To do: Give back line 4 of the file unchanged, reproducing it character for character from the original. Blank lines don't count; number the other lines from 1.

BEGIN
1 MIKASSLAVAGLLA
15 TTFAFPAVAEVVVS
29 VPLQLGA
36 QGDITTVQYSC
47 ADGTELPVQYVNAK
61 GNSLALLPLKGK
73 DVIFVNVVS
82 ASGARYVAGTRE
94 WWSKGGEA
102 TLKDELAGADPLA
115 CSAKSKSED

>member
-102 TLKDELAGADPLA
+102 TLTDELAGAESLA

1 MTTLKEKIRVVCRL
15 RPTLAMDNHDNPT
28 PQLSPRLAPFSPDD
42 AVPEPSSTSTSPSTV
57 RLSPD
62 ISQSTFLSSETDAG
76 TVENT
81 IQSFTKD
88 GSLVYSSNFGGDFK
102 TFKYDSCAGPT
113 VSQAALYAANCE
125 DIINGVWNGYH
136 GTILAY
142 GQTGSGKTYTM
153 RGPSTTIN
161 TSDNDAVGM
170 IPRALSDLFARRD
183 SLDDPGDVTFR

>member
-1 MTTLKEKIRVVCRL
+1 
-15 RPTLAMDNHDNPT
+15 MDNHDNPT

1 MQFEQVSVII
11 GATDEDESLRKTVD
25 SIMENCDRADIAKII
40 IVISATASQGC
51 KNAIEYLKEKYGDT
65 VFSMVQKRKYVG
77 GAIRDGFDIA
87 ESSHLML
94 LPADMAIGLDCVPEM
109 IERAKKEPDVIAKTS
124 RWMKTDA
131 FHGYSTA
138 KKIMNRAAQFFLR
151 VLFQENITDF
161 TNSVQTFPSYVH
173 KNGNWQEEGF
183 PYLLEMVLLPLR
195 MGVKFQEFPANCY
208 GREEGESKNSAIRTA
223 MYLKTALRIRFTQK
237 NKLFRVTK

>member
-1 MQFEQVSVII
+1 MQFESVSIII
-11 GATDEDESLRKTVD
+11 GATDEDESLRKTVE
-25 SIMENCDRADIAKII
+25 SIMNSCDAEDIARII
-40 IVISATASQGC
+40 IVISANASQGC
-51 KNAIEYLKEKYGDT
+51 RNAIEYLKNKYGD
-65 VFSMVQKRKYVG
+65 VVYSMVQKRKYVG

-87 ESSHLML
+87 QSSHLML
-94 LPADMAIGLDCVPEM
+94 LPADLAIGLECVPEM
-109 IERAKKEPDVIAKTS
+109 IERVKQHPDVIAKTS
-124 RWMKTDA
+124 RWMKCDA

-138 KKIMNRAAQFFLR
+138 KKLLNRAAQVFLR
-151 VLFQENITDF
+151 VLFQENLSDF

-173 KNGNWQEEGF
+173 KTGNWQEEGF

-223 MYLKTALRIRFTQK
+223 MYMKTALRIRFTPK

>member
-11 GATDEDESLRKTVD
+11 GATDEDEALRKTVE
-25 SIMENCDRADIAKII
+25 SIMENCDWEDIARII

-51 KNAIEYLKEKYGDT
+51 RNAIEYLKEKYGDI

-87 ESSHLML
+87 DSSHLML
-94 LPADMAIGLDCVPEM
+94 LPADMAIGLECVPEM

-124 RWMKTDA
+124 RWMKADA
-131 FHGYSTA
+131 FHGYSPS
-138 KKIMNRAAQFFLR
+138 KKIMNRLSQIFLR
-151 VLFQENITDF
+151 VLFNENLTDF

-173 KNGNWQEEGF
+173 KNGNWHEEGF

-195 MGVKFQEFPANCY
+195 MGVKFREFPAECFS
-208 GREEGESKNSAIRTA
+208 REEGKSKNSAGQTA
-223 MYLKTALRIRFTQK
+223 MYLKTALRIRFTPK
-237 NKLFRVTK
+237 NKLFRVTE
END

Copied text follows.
36 QGDITTVQYSC